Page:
Enigma code machine swiped from Bletchley Park museum

Selfish act denies access to unique piece of history

One of only three existing Enigma machines -- used by the Nazis to encrypt messages during the second world war -- has been stolen from the code-breaking museum at Bletchley Park in Buckinghamshire.

Bletchley Park was the location of Station X, the secret base at which Britain's top cryptanalysts broke the fiendishly complicated Enigma code used by the Germans to transmit war-time communications.

Identical Enigma machines, resembling typewriters, were used to encrypt and then decrypt Nazi communications and was for years considered unbreakable by Germany.

British mathematician Alan Turing was the principle code breaker at Bletchley who developed his own machines dubbed "Bombes" capable of deciphering the Enigma code. He contributed to the development of modern computational theory and technology.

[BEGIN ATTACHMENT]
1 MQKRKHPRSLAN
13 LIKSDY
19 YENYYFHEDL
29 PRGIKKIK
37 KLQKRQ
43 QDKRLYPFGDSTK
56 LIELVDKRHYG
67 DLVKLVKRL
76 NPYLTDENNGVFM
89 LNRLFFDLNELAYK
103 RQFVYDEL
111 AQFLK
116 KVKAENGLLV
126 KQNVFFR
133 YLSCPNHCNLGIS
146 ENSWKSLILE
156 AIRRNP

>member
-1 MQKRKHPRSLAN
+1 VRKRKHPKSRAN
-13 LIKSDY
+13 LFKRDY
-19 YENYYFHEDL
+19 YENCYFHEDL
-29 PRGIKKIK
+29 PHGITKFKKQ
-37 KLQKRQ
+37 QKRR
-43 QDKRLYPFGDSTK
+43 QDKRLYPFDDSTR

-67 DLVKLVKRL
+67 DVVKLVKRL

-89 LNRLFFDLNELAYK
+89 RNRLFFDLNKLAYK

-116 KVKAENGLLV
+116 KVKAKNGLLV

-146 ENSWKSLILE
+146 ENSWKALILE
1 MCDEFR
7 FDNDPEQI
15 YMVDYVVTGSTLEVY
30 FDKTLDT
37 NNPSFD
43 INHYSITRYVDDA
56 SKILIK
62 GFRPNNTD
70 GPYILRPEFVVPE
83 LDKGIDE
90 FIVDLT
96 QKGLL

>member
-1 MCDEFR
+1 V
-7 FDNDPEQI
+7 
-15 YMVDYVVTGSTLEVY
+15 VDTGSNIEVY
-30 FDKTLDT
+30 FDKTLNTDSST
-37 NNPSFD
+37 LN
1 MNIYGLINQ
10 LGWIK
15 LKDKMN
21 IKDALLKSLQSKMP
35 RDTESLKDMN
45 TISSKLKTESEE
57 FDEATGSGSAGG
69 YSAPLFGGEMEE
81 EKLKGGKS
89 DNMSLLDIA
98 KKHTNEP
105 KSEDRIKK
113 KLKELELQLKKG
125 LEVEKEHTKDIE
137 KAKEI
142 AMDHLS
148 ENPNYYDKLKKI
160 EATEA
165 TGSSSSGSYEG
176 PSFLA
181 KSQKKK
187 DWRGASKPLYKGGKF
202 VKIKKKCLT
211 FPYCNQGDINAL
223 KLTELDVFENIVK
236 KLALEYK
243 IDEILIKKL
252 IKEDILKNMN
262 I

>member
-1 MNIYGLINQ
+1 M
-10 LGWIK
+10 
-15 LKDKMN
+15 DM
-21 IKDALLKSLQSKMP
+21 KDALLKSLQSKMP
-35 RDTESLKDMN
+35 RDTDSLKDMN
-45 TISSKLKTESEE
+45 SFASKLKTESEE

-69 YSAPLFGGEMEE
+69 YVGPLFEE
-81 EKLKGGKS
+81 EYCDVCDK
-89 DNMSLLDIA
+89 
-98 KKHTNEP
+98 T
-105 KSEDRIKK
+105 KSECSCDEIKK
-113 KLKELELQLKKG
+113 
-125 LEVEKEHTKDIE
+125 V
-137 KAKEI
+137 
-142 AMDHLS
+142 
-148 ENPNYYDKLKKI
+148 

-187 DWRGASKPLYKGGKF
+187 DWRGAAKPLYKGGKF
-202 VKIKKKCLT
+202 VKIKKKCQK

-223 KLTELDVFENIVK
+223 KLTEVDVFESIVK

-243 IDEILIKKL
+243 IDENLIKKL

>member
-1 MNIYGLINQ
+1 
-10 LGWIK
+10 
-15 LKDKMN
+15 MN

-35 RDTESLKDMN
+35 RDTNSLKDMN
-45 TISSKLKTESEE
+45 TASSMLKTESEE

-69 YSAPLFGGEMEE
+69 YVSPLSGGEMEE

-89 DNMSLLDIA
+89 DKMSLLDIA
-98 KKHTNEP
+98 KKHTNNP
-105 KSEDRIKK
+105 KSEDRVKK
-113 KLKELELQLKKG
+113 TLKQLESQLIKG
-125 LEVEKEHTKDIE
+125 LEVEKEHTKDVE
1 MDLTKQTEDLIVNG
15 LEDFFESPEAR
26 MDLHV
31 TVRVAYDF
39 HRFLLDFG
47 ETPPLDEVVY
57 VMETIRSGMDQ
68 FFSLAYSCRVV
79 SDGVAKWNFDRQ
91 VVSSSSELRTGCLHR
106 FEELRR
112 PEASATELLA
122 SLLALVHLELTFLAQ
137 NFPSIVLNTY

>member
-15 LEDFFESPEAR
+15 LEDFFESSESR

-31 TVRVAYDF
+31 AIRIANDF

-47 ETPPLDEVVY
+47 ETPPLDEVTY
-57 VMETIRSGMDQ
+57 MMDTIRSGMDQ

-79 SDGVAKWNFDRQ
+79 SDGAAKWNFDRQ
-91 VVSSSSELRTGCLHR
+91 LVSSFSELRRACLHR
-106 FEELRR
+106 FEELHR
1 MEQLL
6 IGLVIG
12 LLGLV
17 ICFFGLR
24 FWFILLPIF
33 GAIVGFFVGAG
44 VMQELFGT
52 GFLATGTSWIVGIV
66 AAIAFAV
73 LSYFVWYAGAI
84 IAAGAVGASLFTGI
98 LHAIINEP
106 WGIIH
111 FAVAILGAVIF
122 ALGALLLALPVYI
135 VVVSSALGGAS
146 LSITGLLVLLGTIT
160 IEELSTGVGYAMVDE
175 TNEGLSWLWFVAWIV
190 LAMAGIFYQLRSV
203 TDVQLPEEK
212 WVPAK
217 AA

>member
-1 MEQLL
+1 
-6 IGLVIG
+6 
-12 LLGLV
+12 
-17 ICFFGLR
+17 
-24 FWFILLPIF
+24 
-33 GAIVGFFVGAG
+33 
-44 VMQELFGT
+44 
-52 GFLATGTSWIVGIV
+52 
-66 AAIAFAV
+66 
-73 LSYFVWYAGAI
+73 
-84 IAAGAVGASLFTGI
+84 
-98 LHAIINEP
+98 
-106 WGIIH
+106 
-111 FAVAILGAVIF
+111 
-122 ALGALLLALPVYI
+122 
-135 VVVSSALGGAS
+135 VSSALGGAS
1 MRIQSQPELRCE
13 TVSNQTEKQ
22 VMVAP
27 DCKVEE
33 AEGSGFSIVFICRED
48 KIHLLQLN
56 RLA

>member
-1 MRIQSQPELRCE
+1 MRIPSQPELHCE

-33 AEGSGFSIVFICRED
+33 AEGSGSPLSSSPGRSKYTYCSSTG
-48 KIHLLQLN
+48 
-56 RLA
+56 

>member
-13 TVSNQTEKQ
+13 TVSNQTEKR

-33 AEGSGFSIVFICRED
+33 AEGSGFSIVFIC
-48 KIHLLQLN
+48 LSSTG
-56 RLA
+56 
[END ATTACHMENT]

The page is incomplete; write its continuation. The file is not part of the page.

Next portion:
The stolen machine was brought to the Bletchley museum following the war and is believed to be worth around £100,000.

In a statement, director of the Bletchley Park Trust Christine Large commented, "This is a selfish act, calculated to deprive the visitors and students at Bletchley Park of the chance to enjoy and appreciate a unique piece of history."

Although security has now been upgraded at the museum, Large added, "The Trust will be deeply grateful for any information that may lead to the return of the machine."

Security firm Polaris Telemetry has agreed to sponsor the installation of a new high-tech surveillance system at the museum.

Bletchley Park Telephone number is 01908 640404

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